WOW: Your mini scenes are powerful, including the section that includes a vivid dream. How important are dreams to your creative process? Do you keep a dream journal?

Anne: Dreams are important for much more than my creative process. I don’t keep a dream journal, but I do keep a spiritual journal, which sits on my bedside locker. I will write down dreams in my spiritual journal that I consider significant so not every dream goes in there. Sometimes the characters in my dreams will give me guidance on a big life decision I am trying to make. I can be very indecisive at times! I think the characters in my dreams are representations of my wise self, so I pay attention when they start to speak.

WOW: You’ve written two poetry collections that were published by Fly on the Wall Press and have wonderful reviews and have won awards! How do you decide which poems go into your collections? 

Anne: Yes, I’ve been very fortunate! The first collection I wrote, ‘The Woman with an Owl Tattoo’ was an easy collection to put together as it had one theme running through it which was my struggle to come to terms with my sexuality and my coming out journey.

The second collection, ‘Odd as F*ck,’ looks at various themes divided into sections so it required a lot more thought as to what poems I would include. I just printed all the poems I wanted to put in the collection, spread them all over the floor and decided what went where and what ones were not a fit for the book.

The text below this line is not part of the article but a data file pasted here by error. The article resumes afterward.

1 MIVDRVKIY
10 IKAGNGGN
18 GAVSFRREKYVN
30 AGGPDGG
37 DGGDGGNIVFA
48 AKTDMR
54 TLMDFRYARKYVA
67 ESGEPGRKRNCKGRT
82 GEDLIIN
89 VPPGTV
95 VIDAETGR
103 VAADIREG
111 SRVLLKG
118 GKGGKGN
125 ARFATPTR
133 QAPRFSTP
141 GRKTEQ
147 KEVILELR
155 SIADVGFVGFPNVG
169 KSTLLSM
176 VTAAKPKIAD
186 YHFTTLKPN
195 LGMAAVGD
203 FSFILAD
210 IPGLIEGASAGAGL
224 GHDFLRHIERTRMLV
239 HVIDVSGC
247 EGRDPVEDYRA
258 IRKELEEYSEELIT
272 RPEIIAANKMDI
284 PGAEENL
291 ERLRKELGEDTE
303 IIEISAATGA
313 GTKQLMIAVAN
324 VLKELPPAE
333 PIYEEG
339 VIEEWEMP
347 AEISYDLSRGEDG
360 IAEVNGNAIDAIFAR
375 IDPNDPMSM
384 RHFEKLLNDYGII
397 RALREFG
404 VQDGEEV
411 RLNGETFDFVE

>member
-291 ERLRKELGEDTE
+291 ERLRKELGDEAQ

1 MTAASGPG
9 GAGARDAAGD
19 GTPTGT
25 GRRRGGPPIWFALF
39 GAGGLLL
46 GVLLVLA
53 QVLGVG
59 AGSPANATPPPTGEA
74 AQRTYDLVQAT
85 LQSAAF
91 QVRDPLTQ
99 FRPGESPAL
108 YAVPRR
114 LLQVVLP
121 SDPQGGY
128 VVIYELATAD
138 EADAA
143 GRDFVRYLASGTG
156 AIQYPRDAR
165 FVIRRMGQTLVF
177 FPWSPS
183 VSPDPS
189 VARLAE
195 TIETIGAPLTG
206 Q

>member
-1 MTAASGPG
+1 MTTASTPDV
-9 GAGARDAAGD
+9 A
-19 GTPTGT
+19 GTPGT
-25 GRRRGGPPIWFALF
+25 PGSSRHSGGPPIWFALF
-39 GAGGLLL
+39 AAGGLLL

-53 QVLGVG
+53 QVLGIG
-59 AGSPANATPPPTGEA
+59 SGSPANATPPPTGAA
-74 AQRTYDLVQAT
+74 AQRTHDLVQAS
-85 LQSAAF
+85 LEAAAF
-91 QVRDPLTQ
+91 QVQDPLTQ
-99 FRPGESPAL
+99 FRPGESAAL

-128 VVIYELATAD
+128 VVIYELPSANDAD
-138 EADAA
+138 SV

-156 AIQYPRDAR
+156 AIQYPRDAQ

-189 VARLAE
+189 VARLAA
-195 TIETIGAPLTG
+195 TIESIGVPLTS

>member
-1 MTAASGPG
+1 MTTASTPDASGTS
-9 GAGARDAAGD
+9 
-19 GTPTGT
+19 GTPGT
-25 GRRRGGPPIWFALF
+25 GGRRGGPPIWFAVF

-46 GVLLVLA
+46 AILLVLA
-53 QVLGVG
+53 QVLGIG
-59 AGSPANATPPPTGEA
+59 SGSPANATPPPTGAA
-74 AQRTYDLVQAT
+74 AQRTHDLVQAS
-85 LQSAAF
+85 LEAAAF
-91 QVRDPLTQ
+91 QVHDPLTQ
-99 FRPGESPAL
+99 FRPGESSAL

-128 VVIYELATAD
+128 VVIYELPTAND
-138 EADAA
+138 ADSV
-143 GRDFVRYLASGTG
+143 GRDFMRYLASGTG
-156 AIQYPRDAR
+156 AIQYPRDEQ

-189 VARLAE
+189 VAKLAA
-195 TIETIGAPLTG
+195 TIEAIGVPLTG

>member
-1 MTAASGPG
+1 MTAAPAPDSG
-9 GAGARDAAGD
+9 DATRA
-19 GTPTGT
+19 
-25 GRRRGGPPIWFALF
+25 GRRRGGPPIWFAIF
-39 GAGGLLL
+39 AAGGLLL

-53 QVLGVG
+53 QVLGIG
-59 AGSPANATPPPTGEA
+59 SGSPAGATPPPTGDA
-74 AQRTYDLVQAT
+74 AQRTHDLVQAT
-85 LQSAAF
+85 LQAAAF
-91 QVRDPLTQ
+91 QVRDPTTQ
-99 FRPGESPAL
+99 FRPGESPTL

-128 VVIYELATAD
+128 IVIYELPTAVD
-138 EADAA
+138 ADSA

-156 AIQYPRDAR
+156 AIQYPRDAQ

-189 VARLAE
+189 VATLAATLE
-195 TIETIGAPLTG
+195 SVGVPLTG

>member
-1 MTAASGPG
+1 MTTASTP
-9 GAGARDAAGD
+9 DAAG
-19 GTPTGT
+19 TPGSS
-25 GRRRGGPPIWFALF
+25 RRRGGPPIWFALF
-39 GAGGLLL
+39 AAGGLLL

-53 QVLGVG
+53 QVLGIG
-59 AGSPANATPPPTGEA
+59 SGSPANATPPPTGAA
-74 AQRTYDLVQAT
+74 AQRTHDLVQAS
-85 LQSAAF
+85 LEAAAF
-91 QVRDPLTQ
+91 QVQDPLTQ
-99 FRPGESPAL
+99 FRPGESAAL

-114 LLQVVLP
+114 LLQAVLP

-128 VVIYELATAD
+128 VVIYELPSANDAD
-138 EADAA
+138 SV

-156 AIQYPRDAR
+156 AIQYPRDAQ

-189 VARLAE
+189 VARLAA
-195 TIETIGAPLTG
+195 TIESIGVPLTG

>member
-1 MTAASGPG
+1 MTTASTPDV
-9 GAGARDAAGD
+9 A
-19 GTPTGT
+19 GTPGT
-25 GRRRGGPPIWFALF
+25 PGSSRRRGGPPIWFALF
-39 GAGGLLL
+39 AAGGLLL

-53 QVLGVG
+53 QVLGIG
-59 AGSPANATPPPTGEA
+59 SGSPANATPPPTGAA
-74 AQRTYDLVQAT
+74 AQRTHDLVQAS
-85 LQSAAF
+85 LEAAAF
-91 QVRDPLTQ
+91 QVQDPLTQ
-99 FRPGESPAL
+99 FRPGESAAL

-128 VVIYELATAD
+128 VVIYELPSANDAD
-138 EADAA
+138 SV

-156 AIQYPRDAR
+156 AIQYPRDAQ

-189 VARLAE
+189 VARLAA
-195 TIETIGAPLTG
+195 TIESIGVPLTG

WOW: You make is sound so easy, Anne! Okay, I have to say, I just love how you describe your writing as “Bungee jumping, naked, off the Cliffs of Moher.” You are a brave writer who isn’t afraid to bare it all, so your metaphor is perfect! What are you working on now? 

Anne: Thank you! I’m working on a few projects at the moment, the most important one is my new book which will be published by the fabulous Irish publisher, New Island Books next February.

We’re at the proofing stage now. The book’s title is, ‘He Used To Be Me,’ and I think it’s my best work yet. And guess what? It’s written in fragments and is quiet poetic and lyrical in parts.

The story is set in the west of Ireland and is about a man, called Daft Matt, who has spent most of his adult life in a psychiatric hospital after a horse-riding accident left him with a brain injury. I’ve written it in Matt’s man-child voice and throughout the book he chats with jackdaws who have spoken to him since he was a boy.

Here's a little extract from the epigraph:

“I sit on the stone that will mark the bed of my bones. You’ll find the used-to-be-me, soon, flat body, washed up, wrinkly skin. A giant pale gollywog. No silly grin. You’ll say what a waste of a life. Tut-tut sounds jump out. Dangle like worms from your crow’s mouth...”

As well as poems and creative non-fiction, I also write fiction and plays. So, I tend to have a few projects on the go at the same time. I love writing creative non-fiction and coming second in this competition has given me the encouragement to write more as I’m obviously better at it than I thought I was! I’ve read all the essays that placed in the top ten and I was bowled over by the high standard of the work and I feel privileged to be included. So, thanks so much for placing my essay second.

WOW: Aw, thanks, Anne! You are such a versatile writer, and it's always such a pleasure to read your work. Your epigraph is vivid and lyric, and I can't wait to hear more about Daft Matt. Congratulations on your forthcoming book! And on your essay win. Thanks so much for chatting with me today.

Find out more about WOW's flash fiction and creative nonfiction contests here: